The bookshelf occupies an important place in the Jewish home. We are known as the “People of the Book,” and literacy is central to our culture and tradition. The most printed book in the world is the Bible, and the Jewish affinity for the written word is legendary.
Over the course of the generations, the Jewish library has been enriched by tens of thousands of volumes covering all areas of Torah study: Chumash, Talmud, Jewish law, Midrash, Kabbalah, Ethics and Chassidut. The beautiful thing about Jewish books is that newer books don’t supplant the old classics. Unlike in secular publishing, where newer editions are sought and the old editons lose their value, in Jewish tradition there is high regard for the wisdom and insight of past generations.
The Tanach, which includes the five books of Moses and 24 books of prophets, is the basis of Judaism, the written Torah. Its message was interpreted orally by generations of scholars since Moses, culminating with the redaction of the Mishnah in year 200 c.e. by Rabbi Judah Hanassi. The Mishnah was followed by the Talmud, which to this day is the most widely studied work of rabbinic literature. In the 1500 years that have passed since its compilation, it is still discussed and debated in Jewish study halls around the world.
Becoming an expert in Talmud is no easy task, as it demands familiarity with all aspects of Torah. The Talmud covers a phenomenal breadth of material, and demands great focus and concentration to understand it in its entirety. However, many books of commentary have been published in multiple languages, making the study of Talmud accessible to anyone, from the beginner to the advanced scholar.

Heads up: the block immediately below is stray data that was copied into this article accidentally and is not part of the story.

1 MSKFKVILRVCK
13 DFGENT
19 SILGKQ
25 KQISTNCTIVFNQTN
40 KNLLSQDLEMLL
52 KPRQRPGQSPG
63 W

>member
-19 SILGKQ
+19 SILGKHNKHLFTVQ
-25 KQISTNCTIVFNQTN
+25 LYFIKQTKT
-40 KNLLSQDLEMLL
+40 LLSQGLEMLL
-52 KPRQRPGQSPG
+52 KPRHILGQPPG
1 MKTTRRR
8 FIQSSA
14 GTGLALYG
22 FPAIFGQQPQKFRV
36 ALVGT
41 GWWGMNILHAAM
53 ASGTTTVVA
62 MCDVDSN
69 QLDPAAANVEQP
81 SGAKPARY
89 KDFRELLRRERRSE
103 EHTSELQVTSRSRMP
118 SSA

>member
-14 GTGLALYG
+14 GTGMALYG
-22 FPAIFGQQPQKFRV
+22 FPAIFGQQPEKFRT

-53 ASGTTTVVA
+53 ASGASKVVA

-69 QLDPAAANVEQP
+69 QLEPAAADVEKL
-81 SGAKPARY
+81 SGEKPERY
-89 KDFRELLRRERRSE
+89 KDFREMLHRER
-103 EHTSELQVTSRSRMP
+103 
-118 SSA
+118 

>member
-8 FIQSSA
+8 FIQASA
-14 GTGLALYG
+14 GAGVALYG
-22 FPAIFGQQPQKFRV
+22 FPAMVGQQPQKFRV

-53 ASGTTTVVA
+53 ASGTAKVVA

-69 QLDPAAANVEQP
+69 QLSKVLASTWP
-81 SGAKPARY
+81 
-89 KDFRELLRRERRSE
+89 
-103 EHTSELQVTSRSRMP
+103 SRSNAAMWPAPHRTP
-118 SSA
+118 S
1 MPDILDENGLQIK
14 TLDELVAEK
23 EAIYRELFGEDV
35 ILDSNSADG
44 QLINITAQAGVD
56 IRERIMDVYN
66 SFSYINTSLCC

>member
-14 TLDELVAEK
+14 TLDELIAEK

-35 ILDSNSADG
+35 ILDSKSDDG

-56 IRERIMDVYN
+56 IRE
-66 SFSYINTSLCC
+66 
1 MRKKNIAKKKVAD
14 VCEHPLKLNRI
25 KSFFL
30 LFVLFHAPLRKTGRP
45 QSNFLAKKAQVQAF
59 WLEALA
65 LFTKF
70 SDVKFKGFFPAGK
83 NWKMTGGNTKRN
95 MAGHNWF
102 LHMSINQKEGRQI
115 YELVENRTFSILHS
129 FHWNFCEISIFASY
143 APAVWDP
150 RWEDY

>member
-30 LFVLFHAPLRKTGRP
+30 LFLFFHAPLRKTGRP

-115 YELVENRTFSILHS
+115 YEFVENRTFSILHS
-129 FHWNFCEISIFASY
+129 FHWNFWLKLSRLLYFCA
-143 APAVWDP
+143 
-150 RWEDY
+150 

This week will mark the 20th of Tevet, the day of passing of Maimonides, Rabbi Moses ben Maimon, also known as the Rambam. In addition to being a famous Jewish physician and philosopher, the Rambam is also the author of Mishneh Torah, an extensive compendium of Jewish law (halachah) that ranges over all the subjects covered in the Talmud, written in an easy to understand, logical manner. Mishneh Torah is a fundamental work of halachah that covers both the halachot that are relevant today as well as those that will only be relevant when the Temple will be rebuilt.
One who studies Mishneh Torah can, in a sense, say that they have studied the entire Torah. This is the author himself writes in the introduction: “One who studies the written Torah and then reads this [Mishneh Torah] will know the entire oral Torah without need to study any other book.”
About 28 years ago the Lubavitcher Rebbe established a yearly cycle of studying three chapters of Mishneh Torah each day. For those who cannot manage three chapters, there is also an option to study one chapter a day and complete the cycle every three years, or study a daily passage of the Rambam’s Sefer Hamitzvot, a compilation describing each of the Torah’s 613 mitzvot.
Study of the works of Maimonides has the potential to unite the Jewish people as well as giving people of all backgrounds and levels of Jewish learning an opportunity to review the entire oral Torah.
Maimonides describes the future Redemption as a time when “the sole occupation of the world will be to know G-d.” Study of the works of Maimonides, particularly Mishneh Torah, is a fitting preparation for that long awaited time.